I've been thinking about this part of the country for the past week or so. I have a friend from Culver Girls Academy who now lives out in Lexington, MA. She was recently talking about this Asian restaurant she went to recently. It was in a neighboring town, of which I was familiar.

Then there's an acquaintance that I know who also lives out in that area. She lives near Natick, which is the town where I got my wedding dress altered. Plus, she was at Emerson Hospital, Concord, MA, recently, telling  me, "Hey, I was at 'Livie's Hospital' the other day!" She calls it that because she knows Livie was born there. 

So while the cost of living in that part of the country is ridiculous, we still like it there and would love to have the opportunity to visit with Livie, now that she's older. Yes, I have to admit that maybe we DO feel a little homesickness - saudade - for it.

Here are some photos from September 10, 2009 (the day I got my little point-n-shoot digital camera). These photos are from Minute Man National Historic Park, one of my favorite places to go for a walk or a run,. not only for the beauty of the location, but for the historical significance.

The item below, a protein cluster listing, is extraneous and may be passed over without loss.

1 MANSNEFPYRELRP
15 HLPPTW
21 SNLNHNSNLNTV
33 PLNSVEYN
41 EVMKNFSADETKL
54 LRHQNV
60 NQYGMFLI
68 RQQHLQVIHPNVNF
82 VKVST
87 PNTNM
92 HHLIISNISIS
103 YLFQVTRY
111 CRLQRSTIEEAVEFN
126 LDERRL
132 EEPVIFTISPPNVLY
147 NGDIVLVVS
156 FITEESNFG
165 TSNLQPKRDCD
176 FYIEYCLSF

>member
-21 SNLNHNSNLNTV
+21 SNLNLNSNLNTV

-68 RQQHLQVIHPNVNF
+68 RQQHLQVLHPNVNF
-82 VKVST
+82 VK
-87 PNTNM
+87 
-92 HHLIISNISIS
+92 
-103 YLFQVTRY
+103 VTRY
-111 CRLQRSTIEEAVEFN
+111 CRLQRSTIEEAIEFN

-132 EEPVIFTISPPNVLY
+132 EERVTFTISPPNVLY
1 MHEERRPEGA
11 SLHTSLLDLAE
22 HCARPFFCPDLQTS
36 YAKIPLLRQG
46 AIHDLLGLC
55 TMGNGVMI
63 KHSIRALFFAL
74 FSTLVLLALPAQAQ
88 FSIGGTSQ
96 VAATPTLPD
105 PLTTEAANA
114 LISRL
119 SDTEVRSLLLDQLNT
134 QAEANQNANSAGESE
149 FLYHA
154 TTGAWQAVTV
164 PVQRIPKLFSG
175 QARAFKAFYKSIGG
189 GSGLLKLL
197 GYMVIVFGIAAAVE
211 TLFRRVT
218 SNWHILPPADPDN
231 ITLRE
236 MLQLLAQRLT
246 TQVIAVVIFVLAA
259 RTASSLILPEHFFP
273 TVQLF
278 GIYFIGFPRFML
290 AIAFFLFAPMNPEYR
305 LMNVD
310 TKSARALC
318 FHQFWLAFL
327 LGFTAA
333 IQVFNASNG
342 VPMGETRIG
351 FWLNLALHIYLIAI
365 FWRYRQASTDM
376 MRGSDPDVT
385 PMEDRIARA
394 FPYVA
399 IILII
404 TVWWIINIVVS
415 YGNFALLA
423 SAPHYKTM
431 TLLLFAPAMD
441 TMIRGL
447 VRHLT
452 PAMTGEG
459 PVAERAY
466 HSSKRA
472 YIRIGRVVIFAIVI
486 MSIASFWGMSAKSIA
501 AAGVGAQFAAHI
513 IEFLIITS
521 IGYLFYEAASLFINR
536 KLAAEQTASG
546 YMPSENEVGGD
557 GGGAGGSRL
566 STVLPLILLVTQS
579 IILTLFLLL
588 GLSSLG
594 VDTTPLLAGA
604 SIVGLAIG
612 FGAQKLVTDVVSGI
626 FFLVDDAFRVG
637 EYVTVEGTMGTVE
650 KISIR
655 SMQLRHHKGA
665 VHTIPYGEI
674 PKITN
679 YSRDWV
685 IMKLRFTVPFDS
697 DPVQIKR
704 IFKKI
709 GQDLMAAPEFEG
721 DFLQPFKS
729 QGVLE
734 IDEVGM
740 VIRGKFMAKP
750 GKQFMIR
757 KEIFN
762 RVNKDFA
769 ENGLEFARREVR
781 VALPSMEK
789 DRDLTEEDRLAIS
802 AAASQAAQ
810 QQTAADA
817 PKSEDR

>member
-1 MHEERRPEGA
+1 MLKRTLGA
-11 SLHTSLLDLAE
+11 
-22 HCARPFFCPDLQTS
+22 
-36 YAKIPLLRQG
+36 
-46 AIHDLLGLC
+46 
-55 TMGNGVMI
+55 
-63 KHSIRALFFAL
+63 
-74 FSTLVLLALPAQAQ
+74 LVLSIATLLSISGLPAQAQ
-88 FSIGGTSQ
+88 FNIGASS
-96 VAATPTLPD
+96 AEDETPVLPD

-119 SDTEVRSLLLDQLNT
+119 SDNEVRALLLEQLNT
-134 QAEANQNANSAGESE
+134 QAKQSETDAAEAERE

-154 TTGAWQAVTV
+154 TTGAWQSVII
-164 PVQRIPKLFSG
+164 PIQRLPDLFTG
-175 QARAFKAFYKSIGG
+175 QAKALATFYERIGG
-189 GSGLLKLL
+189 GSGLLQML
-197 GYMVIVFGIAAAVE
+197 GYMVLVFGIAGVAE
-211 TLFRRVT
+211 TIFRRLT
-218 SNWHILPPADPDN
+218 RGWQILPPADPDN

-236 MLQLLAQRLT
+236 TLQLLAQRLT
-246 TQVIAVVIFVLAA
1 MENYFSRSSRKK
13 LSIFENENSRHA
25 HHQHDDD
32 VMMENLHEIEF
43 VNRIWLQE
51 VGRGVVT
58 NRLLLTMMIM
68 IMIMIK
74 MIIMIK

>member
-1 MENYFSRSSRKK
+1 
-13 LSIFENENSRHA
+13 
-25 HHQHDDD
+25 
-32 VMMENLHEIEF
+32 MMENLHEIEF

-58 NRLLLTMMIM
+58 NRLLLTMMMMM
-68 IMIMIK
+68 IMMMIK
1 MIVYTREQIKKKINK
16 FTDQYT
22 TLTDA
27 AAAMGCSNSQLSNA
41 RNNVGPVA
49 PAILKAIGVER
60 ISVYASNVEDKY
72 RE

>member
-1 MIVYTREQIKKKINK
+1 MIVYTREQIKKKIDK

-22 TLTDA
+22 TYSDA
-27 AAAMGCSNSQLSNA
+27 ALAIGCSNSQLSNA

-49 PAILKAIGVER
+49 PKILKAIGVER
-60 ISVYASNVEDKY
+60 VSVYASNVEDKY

Hartwell Tavern:

 Mile marker stating "Boston Harbor, 14"

The trail along Battle Road, through the park:





There is a "Battle Road Heros" candlelight tour twice a year, with actors portraying historic figures living along the Battle Road circa April 19, 1775. Andrew and I really enjoyed this activity.

Wednesday, March 3, 2010

WWII Veterans Reach Iwo Jima in Time for Memorial Ceremony - International News | News of the World | Middle East News | Europe News -

I just wanted to pass along this story about WWII veterans. I'm glad these heroes were able to make it to Iwo Jima for their 65th Anniversary commemoration. This is important. We need to remember what these veterans did to protect and defend our Constitution, and help them celebrate this anniversary of theirs. 

WWII Veterans Reach Iwo Jima in Time for Memorial Ceremony - International News | News of the World | Middle East News | Europe News -

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Tuesday, March 2, 2010

What a Daydream! . . . or, My Favorite New Mexico Locations, vol 1.

A number of years ago, circa 2004, while Andrew and I still lived in the greater Boston area, and before Olivia was a twinkle in our eyes, I started watching the Travel Channel. There was a particular show that had caught my attention, and I was absolutely fascinated with it. It was called Great Hotels and was hosted by a charming Samantha Brown.

Now the reason I was so captured by this show was because Samantha would spend time in these fabulous destinations, many of which were places I, too, wanted to visit and explore. She would go off on all these adventures, and she always looked like she was having such a great time. Plus, she stayed in these beautiful, luxurious hotels that I more or less could only daydream about.